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Educator Yarns Season 2 Episode 13: Interview with Anne Marie

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In this episode of Educator Yarns, Jess speaks with Anne Marie about her career in Early Childhood and the importance of building relationships when embedding Aboriginal perspectives in curriculums.

Anne Marie considers her career and how through relationships she came to understand and respond to the importance of ethical decision making. She discusses her efforts in the support of Aboriginal and Torres Strait Islander business and ethical procurement practices.

Show Notes

Anne Marie Parkinson:

Being able to then include those things in the programme, and have the knowledge behind me, you chose to include it in your curriculum, some people actually questioned why you were doing that.

Jessica Stains:

Having that diversity of different experiences that continue to shape your practise.

Anne Marie Parkinson:

Got to make a relationship with someone, and that can take a very long time. There's no point doing all this other stuff if you don't know the history and the background.

Speaker 3:

You're listening to the Koori Curriculum Educator Yarns, with Jessica Stains.

Jessica Stains:

Hi everyone, my name's Jessica Stains, director of the Koori Curriculum. For those of you that aren't familiar with our podcast, season two is all about our new book Educator Yarns. We're meeting and interviewing with our educator contributors from right around Australia, who will be sharing little snippets of their piece. It'll be a combination of stories about why embedding Aboriginal perspectives is so important, how to connect with local community, how to embed Aboriginal perspectives in our programme, how to work with anti bias approaches, and so much more. Make sure you listen in and enjoy the episode. Bye for now.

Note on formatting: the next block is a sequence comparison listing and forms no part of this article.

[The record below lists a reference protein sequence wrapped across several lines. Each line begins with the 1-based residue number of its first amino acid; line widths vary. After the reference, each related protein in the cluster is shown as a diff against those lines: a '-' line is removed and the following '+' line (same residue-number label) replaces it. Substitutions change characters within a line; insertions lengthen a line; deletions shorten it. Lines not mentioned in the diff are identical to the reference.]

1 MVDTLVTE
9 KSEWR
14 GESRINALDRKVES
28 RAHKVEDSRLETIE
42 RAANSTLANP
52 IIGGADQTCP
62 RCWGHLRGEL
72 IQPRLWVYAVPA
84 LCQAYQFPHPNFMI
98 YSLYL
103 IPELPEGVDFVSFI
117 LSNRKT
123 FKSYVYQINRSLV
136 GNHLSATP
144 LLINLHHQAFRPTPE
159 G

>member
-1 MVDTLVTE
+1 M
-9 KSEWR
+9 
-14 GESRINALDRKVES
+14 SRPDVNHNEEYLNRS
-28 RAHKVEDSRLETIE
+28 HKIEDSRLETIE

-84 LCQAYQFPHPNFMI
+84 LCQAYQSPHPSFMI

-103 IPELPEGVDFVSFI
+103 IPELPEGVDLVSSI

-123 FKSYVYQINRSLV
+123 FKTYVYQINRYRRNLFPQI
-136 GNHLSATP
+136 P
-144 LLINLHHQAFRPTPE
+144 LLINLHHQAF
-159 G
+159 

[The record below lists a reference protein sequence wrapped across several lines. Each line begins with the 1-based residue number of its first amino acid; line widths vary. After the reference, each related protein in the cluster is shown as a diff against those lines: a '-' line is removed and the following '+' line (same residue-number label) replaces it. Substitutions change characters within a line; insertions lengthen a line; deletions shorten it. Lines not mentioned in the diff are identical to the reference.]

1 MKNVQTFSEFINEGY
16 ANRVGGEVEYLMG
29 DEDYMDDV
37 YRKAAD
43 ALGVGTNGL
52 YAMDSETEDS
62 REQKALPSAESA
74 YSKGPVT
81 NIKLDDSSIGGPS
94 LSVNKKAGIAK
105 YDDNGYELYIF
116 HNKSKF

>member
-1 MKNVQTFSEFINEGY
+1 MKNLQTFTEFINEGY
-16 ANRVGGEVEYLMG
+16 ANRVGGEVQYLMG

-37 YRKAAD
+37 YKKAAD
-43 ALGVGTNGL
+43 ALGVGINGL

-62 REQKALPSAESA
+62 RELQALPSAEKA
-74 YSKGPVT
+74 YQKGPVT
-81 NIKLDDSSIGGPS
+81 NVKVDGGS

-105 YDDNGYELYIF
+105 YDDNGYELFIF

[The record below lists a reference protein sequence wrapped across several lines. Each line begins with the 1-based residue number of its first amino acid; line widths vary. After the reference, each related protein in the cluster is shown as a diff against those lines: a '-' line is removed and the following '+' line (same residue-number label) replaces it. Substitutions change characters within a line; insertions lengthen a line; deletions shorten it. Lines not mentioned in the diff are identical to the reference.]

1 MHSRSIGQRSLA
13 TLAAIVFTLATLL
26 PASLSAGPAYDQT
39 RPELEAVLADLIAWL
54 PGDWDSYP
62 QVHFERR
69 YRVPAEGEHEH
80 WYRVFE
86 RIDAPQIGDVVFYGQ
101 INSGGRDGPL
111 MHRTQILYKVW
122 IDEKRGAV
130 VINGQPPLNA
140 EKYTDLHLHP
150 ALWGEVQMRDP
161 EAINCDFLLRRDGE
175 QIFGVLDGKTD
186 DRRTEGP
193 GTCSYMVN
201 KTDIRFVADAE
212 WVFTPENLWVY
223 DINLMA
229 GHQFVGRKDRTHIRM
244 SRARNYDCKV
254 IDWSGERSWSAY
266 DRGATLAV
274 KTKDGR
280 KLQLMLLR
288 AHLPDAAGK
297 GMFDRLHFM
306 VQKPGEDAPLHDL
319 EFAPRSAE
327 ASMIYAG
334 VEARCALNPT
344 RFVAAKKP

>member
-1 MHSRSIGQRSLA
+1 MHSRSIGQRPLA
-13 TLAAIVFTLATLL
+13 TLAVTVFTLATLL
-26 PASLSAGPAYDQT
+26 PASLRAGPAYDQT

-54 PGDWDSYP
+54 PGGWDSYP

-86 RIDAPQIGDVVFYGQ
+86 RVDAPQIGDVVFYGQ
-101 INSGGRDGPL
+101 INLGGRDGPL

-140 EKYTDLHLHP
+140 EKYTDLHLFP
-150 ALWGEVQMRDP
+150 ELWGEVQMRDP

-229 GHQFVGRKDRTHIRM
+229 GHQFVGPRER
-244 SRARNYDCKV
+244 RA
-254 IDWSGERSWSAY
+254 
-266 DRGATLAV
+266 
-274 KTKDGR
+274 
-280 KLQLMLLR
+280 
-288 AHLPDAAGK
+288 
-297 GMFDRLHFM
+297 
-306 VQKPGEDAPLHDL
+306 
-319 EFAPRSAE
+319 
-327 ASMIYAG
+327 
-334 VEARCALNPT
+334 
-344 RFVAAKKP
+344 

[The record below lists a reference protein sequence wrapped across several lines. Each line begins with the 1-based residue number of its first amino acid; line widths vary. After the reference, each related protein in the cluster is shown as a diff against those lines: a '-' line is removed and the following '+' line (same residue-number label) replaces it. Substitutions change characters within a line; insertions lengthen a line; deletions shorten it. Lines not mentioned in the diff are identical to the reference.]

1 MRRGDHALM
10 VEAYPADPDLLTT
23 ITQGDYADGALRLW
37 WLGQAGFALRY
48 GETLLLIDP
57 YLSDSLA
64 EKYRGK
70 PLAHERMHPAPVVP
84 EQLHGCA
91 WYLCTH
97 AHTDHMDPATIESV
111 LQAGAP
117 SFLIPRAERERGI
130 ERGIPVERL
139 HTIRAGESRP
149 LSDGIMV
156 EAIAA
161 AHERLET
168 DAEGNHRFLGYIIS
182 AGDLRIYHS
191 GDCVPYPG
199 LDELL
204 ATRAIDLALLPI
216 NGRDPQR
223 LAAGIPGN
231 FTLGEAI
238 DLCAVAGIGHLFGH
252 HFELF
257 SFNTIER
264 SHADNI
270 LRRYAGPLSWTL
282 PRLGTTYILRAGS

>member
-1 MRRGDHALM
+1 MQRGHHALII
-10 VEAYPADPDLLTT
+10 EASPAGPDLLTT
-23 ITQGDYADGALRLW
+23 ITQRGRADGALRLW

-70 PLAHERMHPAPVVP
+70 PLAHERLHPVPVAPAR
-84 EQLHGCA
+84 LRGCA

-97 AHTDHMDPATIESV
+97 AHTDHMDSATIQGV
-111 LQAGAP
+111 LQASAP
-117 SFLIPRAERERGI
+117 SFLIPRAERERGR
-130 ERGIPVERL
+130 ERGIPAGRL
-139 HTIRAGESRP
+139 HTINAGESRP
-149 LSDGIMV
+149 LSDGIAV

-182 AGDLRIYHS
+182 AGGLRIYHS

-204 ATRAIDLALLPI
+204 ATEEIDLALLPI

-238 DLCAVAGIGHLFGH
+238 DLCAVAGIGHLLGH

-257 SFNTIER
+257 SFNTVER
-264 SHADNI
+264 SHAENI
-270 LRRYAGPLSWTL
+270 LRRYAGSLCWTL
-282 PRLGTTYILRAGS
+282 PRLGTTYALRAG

In this episode of Educator Yarns, I'm meeting with Anne Marie, and we'll be yarning about some of the influential relationships that she has built over her career as an early childhood educator, that have helped support the embedding of Aboriginal perspectives in her team's programme.

            Thanks so much Anne Marie for joining us today. When I read your story, I think there's so much of that that I could really relate to, the journey that you've been on from where you started and to where you are now. There were lots of different, I don't know, aspects of your journey that we could talk about, but, the thing that really struck me was the meaningful relationships that you've established with different Aboriginal leaders and cultural knowledge holders throughout your journey, that I think has really shaped your pedagogy and practise. But I thought, before we jump in, if you could just give us a brief little intro of who you are and the context in which you're currently teaching?

Anne Marie Parkinson:

Sure. I'm Anne Marie Parkinson, and I'm a kindergarten teacher. I've been teaching for over 25 years, which actually sounds like a really long time when you say that. I went to University of Melbourne, and I'd grown up in the country, so that was a big change, moving to the city. I went back to the country after I graduated and I taught in the country for a couple of years. Then I moved back to Melbourne with my partner, who's now my husband, and I've taught inner city, outer city, all sorts of different areas, and I'm currently teaching inner service, which is in the western suburbs, almost inner city, and a really interesting demographic. It's really multicultural, we've got lots of families that are newly arrived to Australia, also, we've got multi generational families living in the one house that attend as well. We've also got people that have attended our service over many years with different family members, people that are new to the service as well.